WASHINGTON (Reuters) - New U.S. single-family home sales fell in June to a seven-month low and May’s sales were revised sharply down, but the data on Friday did little to change the belief that the housing market recovery was shifting into higher gear.
Sales of new homes account for only 8.1 percent of the housing market and tend to be volatile on a month-to-month basis. June’s surprise decline and the May revisions also are at odds with other housing data that have shown strong momentum.
“We should not get too worried about the signal from the new home sales data at this point,” said Daniel Silver, an economist at JPMorgan in New York.
New home sales dropped 6.8 percent to a seasonally adjusted annual rate of 482,000 units, the lowest level since last November, the Commerce Department said. May’s sales pace was cut to 517,000 units from the previously reported 546,000 units.
Despite two straight months of declines in new home sales, the housing market recovery remains intact. New home sales were up 18.1 percent compared to June of last year.
Housing is being supported by a tightening labor market, which has unleashed demand from young adults. Government efforts to ease lending conditions for first-time buyers through mortgage finance firms Fannie Mae and Freddie Mac also have helped.
A report on Wednesday showed home resales jumped to a more than eight-year high in June. Data last week showed building permits near an eight-year peak in June and housing starts increasing solidly.
Stocks on Wall Street were trading lower on Friday, while prices for U.S. government debt rose marginally. The dollar firmed against a basket of currencies.
“We see no reason to change our view that housing activity is on an upswing,” said John Ryding, chief economist at RDQ Economics in New York.The strong housing momentum suggests the economy remained on solid ground despite a surprise drop in retail sales last month and a struggling manufacturing sector, and should be able to absorb an interest rate hike expected later this year.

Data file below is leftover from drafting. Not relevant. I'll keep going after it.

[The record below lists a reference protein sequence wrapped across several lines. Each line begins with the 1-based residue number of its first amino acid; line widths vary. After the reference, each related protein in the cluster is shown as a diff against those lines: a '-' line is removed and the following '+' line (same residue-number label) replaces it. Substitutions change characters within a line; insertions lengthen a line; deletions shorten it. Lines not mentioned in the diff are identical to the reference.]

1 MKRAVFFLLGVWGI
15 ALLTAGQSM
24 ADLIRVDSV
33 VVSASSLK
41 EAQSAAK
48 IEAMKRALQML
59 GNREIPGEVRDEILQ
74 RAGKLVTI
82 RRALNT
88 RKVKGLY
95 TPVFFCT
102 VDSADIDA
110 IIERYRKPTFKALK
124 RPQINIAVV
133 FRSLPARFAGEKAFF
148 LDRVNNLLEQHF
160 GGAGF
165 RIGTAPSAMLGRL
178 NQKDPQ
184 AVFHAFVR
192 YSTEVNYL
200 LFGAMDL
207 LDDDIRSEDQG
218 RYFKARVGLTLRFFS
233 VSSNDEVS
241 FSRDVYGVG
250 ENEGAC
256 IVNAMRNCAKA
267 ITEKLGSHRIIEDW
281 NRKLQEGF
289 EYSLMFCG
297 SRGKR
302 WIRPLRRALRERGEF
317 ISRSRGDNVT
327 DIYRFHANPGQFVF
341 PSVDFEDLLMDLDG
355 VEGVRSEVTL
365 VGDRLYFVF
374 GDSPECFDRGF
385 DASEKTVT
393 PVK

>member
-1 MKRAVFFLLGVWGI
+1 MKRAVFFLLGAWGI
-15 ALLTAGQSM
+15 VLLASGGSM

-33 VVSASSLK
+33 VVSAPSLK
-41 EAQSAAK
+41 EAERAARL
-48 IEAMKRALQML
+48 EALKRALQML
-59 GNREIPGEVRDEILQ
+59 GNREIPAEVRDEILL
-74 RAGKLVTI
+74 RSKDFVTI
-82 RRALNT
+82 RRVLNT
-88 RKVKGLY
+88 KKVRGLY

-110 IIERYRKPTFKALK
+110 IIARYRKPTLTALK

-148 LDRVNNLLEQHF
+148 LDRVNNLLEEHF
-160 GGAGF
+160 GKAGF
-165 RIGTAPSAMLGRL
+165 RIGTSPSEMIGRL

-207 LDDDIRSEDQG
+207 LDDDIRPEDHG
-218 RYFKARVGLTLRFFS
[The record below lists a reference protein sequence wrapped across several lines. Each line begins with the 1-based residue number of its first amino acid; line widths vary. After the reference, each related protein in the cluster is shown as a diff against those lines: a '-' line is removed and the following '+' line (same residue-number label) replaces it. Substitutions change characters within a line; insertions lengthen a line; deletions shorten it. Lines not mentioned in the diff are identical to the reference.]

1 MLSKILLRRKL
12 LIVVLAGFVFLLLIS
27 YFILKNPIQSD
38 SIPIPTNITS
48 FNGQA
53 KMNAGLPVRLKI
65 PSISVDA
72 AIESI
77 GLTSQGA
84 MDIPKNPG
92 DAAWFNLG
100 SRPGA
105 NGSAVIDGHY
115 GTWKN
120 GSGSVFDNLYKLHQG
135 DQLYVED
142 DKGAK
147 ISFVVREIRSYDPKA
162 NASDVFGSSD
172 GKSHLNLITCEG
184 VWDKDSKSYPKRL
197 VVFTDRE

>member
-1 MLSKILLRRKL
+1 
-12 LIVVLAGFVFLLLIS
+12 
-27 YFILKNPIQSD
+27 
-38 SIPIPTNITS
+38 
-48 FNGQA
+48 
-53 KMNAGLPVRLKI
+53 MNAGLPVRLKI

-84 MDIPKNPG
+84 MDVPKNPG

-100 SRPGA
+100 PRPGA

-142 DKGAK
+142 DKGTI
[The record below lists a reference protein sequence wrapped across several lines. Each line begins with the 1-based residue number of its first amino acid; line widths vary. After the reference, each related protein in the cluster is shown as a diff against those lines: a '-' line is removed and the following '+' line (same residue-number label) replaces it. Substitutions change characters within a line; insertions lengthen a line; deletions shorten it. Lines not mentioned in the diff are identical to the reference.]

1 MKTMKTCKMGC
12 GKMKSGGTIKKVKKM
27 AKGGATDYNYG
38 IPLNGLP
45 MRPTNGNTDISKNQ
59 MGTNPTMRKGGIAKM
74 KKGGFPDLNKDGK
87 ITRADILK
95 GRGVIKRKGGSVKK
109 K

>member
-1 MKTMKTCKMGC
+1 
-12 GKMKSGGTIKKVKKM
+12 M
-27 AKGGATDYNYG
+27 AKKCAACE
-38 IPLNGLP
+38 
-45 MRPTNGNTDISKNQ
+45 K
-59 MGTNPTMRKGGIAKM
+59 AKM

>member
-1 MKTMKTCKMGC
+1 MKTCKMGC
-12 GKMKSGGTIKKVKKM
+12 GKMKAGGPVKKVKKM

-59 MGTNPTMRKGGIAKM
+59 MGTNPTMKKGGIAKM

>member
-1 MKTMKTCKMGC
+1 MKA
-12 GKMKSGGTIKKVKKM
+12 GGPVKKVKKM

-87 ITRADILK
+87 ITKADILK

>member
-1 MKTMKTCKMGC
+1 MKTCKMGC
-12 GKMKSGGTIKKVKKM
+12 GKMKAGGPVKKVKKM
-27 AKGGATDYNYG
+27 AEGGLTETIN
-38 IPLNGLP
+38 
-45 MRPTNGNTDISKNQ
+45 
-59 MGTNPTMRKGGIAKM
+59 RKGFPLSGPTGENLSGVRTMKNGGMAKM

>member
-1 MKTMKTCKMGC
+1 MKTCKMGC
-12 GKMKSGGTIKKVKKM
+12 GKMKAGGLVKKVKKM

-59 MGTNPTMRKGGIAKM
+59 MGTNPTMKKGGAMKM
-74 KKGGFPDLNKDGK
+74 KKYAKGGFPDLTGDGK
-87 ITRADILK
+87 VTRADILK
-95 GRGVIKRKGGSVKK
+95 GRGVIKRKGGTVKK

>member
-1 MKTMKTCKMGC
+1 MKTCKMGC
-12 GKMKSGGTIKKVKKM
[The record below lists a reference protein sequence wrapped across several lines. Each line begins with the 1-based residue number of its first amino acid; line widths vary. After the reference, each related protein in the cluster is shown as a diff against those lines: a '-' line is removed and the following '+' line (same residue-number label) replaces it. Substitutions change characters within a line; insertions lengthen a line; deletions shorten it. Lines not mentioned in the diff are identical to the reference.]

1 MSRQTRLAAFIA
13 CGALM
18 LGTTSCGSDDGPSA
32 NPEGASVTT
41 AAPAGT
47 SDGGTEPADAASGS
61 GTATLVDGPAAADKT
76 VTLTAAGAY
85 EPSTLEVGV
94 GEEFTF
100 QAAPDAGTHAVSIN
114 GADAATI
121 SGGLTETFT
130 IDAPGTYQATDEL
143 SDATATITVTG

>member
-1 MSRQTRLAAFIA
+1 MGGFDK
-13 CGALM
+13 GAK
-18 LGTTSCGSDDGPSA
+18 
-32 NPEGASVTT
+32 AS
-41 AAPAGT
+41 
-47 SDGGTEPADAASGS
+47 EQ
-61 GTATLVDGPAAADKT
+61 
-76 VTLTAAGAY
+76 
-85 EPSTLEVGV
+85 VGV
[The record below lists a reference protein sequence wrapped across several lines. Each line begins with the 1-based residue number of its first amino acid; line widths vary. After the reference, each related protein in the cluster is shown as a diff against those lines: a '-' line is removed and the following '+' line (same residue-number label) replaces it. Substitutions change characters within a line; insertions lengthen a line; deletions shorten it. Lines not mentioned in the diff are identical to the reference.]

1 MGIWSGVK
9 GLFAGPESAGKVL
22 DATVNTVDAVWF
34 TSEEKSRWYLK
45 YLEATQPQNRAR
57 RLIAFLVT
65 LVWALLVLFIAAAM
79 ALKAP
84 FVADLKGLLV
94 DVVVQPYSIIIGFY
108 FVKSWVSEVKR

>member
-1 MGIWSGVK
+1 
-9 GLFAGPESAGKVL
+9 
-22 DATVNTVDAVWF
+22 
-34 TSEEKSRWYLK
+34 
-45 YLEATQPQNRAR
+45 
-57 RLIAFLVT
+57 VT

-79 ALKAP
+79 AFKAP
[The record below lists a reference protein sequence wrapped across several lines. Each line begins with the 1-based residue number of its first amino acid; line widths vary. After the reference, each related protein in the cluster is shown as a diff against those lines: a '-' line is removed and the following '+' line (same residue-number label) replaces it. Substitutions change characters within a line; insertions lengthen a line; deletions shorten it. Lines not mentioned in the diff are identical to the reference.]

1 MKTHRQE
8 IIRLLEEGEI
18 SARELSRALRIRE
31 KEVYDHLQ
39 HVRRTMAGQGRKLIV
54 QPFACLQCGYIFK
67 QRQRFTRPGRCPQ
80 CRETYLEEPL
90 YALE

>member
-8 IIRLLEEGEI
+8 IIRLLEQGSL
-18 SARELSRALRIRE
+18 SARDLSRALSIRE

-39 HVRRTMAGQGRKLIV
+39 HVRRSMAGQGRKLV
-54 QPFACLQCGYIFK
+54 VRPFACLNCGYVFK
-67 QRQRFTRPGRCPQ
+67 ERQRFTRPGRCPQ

The U.S. economy is on better footing than its global peers. Data on Friday showed Chinese manufacturing contracted in July to a 15-month low. Business activity in the euro zone slowed this month, with the weakness blamed on the impact of Greece’s debt crisis.
U.S. manufacturing, which has been hobbled by a strong dollar and spending cuts by energy companies, showed signs of stabilizing in July.
In a separate report, financial data firm Markit said its preliminary U.S. Manufacturing Purchasing Managers’ Index rose to 53.8 this month from a 20-month low of 53.6 in June. A reading above 50 indicates expansion in the factory sector.
Despite the gain, manufacturers said investment spending cuts in the energy sector continued to weigh on sales.
There was a modest rise in new work from abroad, which
ended three straight months of falling export sales across the manufacturing sector. Still, manufacturers were cautious about hiring.
“The Markit survey confirms that U.S. manufacturing is likely to see only a sluggish pace of growth in the third quarter,” said Jesse Hurwitz, an economist at Barclays in New York.
Economists expect that housing will partly offset manufacturing’s drag on the economy this year.
Reporting by Lucia Mutikani; Additional reporting by Caroline Valetkevitch in New York.; Editing by Paul Simao